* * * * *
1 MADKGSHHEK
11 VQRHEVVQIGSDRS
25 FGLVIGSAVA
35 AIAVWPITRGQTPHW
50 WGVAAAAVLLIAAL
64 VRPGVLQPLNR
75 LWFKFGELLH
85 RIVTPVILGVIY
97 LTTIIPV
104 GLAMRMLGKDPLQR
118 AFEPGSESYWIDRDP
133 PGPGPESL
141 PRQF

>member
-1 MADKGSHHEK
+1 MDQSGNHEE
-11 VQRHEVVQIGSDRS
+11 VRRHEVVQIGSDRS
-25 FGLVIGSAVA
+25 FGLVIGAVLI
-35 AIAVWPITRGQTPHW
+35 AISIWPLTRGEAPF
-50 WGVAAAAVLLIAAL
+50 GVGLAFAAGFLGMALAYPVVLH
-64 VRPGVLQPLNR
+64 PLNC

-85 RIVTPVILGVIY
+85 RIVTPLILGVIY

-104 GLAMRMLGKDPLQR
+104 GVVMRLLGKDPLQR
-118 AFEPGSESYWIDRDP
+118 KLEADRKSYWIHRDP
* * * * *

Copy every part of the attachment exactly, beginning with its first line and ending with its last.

1 MADKGSHHEK
11 VQRHEVVQIGSDRS
25 FGLVIGSAVA
35 AIAVWPITRGQTPHW
50 WGVAAAAVLLIAAL
64 VRPGVLQPLNR
75 LWFKFGELLH
85 RIVTPVILGVIY
97 LTTIIPV
104 GLAMRMLGKDPLQR
118 AFEPGSESYWIDRDP
133 PGPGPESL
141 PRQF

>member
-1 MADKGSHHEK
+1 MDQSGNHEE
-11 VQRHEVVQIGSDRS
+11 VRRHEVVQIGSDRS
-25 FGLVIGSAVA
+25 FGLVIGAVLI
-35 AIAVWPITRGQTPHW
+35 AISIWPLTRGEAPF
-50 WGVAAAAVLLIAAL
+50 GVGLAFAAGFLGMALAYPVVLH
-64 VRPGVLQPLNR
+64 PLNC

-85 RIVTPVILGVIY
+85 RIVTPLILGVIY

-104 GLAMRMLGKDPLQR
+104 GVVMRLLGKDPLQR
-118 AFEPGSESYWIDRDP
+118 KLEADRKSYWIHRDP